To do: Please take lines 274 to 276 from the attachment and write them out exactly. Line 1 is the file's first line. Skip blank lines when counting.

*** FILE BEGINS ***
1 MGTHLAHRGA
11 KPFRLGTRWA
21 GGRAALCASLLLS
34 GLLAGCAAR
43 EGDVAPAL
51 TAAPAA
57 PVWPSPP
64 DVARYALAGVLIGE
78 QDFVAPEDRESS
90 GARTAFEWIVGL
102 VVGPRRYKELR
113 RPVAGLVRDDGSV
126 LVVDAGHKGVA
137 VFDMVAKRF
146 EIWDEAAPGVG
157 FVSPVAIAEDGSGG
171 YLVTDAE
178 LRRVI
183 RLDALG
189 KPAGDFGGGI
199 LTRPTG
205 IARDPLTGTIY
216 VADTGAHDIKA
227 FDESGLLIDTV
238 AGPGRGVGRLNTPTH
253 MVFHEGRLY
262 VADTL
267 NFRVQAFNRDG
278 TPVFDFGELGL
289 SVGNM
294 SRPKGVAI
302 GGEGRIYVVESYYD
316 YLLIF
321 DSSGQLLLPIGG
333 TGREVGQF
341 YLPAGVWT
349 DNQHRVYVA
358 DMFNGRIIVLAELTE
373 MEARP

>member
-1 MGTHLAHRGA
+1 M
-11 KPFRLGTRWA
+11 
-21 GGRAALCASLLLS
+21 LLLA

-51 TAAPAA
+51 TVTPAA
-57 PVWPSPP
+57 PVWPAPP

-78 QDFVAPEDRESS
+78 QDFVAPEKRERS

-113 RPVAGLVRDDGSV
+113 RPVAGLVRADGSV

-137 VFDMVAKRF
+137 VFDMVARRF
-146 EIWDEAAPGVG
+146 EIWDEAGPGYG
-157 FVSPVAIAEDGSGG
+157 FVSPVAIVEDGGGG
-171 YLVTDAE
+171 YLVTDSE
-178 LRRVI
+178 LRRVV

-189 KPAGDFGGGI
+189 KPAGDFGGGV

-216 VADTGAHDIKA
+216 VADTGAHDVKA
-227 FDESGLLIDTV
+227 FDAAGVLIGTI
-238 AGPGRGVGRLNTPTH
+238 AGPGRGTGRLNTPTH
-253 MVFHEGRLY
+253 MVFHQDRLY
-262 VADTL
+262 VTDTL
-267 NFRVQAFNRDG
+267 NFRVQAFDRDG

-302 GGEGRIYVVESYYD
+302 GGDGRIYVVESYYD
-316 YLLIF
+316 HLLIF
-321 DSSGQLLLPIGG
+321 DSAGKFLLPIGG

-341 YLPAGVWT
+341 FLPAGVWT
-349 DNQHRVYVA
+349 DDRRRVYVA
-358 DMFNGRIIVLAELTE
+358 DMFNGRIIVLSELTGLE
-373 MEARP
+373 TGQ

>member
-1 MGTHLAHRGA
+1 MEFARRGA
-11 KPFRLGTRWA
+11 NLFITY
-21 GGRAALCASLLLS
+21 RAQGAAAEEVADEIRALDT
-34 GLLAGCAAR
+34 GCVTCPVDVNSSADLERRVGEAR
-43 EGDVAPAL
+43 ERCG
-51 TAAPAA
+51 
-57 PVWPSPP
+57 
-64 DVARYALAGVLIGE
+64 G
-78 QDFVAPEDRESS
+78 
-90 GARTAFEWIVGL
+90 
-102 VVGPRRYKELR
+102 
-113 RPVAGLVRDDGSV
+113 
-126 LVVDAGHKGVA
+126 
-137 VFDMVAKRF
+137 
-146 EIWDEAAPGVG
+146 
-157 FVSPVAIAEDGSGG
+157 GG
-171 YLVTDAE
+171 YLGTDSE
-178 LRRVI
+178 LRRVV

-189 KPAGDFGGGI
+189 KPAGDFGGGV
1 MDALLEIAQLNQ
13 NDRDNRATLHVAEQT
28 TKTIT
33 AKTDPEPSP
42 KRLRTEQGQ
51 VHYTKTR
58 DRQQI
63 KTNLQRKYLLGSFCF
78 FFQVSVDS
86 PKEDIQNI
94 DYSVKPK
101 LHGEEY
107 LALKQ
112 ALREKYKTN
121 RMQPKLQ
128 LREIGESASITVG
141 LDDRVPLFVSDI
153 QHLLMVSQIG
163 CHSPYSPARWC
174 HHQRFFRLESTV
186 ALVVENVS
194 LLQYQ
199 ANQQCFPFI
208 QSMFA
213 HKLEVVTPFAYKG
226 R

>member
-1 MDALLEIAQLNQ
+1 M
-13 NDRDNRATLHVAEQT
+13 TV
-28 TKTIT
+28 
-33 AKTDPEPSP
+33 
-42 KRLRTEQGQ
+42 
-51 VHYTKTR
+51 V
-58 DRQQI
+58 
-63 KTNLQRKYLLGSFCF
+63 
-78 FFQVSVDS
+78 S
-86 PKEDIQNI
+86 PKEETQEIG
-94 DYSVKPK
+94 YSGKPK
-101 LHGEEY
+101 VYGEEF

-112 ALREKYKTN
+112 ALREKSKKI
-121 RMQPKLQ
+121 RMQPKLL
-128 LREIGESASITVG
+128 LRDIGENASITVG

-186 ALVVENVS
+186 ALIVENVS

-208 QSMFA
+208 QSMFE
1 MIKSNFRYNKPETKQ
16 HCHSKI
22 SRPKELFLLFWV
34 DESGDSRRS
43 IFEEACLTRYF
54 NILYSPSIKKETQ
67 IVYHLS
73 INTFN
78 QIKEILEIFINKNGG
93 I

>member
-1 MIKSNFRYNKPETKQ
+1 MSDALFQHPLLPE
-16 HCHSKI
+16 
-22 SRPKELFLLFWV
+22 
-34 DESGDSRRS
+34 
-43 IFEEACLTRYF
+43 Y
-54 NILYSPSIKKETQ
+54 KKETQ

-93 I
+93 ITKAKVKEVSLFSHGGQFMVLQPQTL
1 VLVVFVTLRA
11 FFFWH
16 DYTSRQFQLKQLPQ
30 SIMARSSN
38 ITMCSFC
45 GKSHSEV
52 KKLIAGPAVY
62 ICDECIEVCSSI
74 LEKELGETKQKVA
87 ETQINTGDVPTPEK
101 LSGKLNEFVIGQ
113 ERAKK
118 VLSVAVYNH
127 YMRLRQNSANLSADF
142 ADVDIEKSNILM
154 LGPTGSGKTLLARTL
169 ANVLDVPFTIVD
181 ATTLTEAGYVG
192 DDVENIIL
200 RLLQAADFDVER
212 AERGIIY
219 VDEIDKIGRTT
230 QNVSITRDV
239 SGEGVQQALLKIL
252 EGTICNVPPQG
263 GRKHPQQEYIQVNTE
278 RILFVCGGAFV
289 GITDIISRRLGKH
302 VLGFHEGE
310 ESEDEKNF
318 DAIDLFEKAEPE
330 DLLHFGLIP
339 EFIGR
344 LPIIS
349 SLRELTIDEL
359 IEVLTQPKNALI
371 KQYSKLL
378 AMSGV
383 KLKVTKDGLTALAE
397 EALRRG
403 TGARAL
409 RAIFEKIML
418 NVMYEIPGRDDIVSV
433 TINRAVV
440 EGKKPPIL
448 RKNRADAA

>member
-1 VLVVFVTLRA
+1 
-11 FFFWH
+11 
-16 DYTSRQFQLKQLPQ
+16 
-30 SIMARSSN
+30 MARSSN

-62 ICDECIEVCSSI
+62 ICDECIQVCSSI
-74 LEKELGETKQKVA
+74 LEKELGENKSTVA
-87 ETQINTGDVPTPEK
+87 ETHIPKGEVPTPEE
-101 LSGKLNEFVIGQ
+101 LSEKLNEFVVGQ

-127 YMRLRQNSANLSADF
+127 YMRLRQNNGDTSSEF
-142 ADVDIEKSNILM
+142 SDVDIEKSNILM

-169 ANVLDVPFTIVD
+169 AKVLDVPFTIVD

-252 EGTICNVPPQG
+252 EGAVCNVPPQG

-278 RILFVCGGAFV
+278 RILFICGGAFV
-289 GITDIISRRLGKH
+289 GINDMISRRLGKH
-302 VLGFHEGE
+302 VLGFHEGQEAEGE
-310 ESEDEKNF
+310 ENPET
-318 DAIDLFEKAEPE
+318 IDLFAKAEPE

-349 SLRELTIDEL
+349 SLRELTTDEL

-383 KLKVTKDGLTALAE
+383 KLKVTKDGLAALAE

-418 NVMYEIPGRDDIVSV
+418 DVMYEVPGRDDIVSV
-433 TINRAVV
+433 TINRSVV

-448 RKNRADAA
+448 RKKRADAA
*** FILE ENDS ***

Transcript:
+62 ICDECIQVCSSI
-74 LEKELGETKQKVA
+74 LEKELGENKSTVA